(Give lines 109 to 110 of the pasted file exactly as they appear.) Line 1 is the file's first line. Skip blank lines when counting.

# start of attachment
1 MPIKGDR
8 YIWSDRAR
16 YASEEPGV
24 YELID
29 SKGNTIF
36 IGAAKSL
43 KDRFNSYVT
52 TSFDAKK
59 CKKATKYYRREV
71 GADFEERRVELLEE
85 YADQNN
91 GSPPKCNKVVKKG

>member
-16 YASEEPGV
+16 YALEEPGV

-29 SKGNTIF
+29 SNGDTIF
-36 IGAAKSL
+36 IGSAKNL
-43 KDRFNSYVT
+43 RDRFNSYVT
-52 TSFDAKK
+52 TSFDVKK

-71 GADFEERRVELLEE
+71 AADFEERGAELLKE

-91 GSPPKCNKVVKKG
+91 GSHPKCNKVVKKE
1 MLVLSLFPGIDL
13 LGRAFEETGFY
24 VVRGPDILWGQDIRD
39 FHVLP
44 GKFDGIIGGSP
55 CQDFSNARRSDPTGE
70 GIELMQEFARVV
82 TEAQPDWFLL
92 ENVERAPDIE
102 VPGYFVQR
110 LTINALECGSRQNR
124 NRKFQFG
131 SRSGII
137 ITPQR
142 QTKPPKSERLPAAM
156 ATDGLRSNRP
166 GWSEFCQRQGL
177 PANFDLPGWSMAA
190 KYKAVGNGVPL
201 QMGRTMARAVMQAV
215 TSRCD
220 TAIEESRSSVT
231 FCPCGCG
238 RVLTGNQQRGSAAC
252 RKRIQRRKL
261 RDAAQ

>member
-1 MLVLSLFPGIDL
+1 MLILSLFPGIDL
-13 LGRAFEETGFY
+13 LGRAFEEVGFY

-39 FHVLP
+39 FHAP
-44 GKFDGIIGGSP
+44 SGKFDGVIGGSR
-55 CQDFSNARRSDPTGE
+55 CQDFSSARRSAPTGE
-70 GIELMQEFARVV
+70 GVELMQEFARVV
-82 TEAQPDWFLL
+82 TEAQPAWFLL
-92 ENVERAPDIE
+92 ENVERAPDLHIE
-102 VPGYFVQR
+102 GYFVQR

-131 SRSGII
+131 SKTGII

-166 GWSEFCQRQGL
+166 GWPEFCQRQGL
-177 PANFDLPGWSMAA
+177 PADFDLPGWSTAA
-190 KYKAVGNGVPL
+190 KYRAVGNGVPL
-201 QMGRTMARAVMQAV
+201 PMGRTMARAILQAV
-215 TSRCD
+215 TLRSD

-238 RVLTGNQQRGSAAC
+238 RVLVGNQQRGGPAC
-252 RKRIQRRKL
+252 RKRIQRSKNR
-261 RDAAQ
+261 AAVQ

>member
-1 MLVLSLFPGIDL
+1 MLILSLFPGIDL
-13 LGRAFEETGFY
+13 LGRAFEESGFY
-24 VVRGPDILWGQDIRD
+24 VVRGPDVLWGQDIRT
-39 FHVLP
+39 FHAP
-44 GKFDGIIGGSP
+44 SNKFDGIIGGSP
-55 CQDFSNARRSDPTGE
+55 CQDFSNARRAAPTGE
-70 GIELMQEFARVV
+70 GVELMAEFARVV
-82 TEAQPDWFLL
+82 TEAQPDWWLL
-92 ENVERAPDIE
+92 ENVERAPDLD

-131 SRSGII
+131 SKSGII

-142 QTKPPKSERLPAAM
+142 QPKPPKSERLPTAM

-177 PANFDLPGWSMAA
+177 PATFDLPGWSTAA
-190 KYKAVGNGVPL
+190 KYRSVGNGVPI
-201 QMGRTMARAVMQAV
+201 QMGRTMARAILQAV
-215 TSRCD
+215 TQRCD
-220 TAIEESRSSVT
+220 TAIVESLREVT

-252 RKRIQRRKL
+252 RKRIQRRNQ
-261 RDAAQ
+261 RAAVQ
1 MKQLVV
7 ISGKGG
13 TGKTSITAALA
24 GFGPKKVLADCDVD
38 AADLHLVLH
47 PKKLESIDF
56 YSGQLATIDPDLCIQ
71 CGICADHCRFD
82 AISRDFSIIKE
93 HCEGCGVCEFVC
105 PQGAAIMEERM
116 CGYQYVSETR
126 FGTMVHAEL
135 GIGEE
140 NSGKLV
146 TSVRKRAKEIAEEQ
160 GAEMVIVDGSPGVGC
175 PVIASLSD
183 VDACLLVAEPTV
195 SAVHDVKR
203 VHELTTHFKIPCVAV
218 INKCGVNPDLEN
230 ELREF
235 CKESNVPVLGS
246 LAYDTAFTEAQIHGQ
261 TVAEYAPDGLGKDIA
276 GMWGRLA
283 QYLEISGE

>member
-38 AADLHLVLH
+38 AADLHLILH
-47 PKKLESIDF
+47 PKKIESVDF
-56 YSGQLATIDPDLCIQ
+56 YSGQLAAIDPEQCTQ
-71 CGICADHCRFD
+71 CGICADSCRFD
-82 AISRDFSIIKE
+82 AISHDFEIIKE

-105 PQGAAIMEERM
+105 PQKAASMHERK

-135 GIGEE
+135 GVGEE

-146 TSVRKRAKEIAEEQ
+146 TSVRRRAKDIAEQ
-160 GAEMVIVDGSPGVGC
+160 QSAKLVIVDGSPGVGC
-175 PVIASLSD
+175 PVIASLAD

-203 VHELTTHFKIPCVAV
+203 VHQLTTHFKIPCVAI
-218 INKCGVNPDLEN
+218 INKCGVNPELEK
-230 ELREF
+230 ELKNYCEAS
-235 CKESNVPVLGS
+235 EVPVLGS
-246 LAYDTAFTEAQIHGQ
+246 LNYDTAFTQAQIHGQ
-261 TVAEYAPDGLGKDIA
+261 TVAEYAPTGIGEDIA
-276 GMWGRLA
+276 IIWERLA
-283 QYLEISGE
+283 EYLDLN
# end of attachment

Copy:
+92 ENVERAPDLD

-131 SRSGII